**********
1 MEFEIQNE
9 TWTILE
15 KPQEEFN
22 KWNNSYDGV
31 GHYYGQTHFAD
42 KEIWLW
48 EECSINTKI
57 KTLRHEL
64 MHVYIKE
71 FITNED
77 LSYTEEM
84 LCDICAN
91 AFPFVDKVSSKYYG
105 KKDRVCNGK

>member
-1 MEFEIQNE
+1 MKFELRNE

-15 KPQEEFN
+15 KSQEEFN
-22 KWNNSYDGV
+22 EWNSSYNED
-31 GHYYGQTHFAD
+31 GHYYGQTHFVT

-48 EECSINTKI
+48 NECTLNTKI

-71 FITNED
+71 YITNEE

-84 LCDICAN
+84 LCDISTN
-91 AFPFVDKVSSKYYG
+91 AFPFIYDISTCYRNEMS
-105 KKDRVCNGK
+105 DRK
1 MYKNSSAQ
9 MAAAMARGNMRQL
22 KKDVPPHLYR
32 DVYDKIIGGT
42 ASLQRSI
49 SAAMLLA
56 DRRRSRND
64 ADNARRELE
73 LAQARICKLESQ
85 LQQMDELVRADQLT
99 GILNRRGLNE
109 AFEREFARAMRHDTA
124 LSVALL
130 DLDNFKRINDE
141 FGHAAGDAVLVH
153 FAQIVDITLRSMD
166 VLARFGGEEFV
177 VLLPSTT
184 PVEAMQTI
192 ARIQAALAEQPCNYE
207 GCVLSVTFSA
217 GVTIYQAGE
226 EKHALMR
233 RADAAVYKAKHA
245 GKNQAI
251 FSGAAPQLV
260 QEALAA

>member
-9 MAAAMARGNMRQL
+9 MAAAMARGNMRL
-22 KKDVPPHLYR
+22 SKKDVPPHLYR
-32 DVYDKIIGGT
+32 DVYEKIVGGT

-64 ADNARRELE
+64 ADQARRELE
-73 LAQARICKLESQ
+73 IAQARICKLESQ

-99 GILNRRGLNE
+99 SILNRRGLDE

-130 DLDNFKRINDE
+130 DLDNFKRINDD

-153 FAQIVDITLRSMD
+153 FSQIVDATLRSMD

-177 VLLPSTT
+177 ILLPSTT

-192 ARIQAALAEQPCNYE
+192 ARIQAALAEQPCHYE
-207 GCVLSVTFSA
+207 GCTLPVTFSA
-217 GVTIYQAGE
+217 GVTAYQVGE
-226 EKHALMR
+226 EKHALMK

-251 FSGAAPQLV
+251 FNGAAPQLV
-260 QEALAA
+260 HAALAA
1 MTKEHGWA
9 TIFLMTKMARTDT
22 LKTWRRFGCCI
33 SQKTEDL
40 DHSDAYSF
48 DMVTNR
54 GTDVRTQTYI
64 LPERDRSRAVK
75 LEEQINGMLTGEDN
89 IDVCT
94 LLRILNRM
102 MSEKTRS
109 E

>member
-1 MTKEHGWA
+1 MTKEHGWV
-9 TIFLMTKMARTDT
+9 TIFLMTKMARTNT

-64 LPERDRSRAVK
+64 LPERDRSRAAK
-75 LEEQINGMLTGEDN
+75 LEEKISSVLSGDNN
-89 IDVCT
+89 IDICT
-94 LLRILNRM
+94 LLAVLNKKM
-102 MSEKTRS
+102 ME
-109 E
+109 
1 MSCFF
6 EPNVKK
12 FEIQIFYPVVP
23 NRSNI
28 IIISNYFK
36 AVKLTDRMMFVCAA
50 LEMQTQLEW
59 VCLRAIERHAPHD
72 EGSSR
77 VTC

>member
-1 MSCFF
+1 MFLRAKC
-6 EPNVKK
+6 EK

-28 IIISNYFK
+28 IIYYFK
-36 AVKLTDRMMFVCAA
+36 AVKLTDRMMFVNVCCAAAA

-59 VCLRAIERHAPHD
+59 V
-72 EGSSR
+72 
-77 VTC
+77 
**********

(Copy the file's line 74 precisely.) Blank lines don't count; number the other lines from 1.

-130 DLDNFKRINDE